Published July 7th, 2010
Lafayette Nursery School: More than a Pre-School, a School of Life
By Sophie Braccini
Gretchen Palau and young students work on a rain gutters/pipes project, filling up the gutters with sand. Photo courtesy Lafayette Nursery School
The Lafayette Nursery School threw a big party for retiring Director Nancy Parry, celebrating Parry's 27 years with the school. For many current and alumni parents and children, it was like saying goodbye to a member of the family. The Lafayette Nursery School (LNS) is not your typical pre-school; it is a structured as a co-op, meaning that the parents participate in the day-to-day educational process, forming a community along the way with lasting friendships, and for many, a life long commitment to serving the communities around them.
The school was formed in 1953 by Louise Clark, who remains a very active Lafayette resident. It has operated at its current location at 979 1st Street since 1958. The idea is that parents actively participate in the educational process. According to the enthusiastic parents of LNS students, though the school may ask more from parents than other schools, it gives more. too. "We chose this school because the parents are engaged in the learning process, both for the kids and for themselves. There is a big parent education component to the school," says Susanne Wong, who brought her two children to LNS last year, "It also creates a bonding experience with both the parents and the other children."
Parry agrees that parent participation makes the LNS unique. "I train the parents and they help supervise, they share their strength, their professional and cultural background, and there is a real partnership between staff and parents, it is quite a place," she says.
Parents' education happens during their class participation, as they come two or three times a month, and during formal sessions organized by the directors. "Parents today have a lot of challenges, and ask questions about child development and various behavioral issues and we take the time to answer the questions," says Parry. She notes that parents' concerns have recently been focused on the academic pressure their kids will face and how best to insure that they will be ready to enter kindergarten.
Wong feels confident that her older daughter, who will start kindergarten this fall, is ready for the challenge. "The play-based philosophy that has been the school's choice since the start is the best method to get the kids ready," believes the mother, "they learn about themselves, they gain confidence in their abilities and are more than ready after they attend the nursery school."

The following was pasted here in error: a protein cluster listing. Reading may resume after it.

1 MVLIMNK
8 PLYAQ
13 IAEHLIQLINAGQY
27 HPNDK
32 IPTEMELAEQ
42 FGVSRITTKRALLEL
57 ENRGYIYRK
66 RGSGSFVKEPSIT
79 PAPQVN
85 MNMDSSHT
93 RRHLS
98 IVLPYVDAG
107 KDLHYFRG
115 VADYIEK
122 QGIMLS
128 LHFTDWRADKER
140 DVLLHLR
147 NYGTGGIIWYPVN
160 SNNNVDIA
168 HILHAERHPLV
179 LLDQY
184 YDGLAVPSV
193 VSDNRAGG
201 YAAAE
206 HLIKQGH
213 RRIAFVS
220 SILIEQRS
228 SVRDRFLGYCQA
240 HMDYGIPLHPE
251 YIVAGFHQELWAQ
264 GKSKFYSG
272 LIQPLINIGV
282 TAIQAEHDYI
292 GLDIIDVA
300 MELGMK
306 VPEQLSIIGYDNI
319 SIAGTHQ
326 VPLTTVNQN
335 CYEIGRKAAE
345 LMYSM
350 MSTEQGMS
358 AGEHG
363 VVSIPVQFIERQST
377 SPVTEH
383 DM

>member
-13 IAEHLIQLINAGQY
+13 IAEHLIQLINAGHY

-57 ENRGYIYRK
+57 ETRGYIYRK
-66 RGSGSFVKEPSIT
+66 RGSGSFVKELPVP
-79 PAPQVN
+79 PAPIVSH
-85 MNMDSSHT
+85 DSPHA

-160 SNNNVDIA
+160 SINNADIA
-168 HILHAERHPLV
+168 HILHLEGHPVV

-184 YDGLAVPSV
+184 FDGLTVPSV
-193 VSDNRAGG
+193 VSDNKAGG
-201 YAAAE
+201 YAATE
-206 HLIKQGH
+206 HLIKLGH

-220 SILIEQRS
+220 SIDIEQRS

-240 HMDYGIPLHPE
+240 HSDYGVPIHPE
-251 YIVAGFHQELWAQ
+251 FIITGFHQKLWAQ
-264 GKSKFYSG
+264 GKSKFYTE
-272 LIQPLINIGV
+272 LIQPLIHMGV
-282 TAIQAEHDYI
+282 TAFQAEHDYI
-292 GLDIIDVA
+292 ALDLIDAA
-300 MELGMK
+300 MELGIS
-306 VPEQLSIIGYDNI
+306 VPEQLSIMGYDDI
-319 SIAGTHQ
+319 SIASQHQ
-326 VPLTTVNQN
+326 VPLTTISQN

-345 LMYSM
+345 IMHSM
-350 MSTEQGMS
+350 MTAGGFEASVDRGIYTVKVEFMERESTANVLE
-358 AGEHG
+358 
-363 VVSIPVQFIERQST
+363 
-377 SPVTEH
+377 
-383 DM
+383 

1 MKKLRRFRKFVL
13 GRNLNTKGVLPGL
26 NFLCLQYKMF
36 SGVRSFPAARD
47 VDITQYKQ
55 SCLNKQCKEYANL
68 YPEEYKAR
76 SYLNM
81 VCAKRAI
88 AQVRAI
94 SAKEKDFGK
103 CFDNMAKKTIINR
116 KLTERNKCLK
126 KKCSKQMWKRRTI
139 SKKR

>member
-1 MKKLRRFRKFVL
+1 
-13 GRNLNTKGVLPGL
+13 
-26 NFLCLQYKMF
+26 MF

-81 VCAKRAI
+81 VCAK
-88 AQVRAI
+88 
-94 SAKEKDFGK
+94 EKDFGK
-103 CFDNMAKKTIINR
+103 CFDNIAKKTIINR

The participatory school is not an easy choice for parents when both work. For Wong, who has a part-time job, it took some organizing; her husband took on some of the volunteer work. "It's mostly the mothers who come into the classrooms, but we have some dads too, and they certainly come when we perform maintenance tasks for our facilities," says Parry. Some parents serve on the Board that manages the non-profit, and others continue at LNS by becoming full-time helpers or even directors in a classroom if they've completed their early childhood education requirements.
Parry believes the strong ties that are formed as families grow up together stay with them for the rest of their lives. "During our summer program, we see our previous students now in middle and high school coming back to help and it is so fun to see them again as young adults," says Parry. Furthermore, she's noticed that a lot of alumni families are involved in the local community, and she spots their names in the lists of volunteers in the library project, or the playground-building at the Reservoir, "that community involvement stays with them," she said.
For more information go to Nancy Parry will continue to teach for the continuing education program of the Acalanes Union High School District and will consult with parents and parents' educators.

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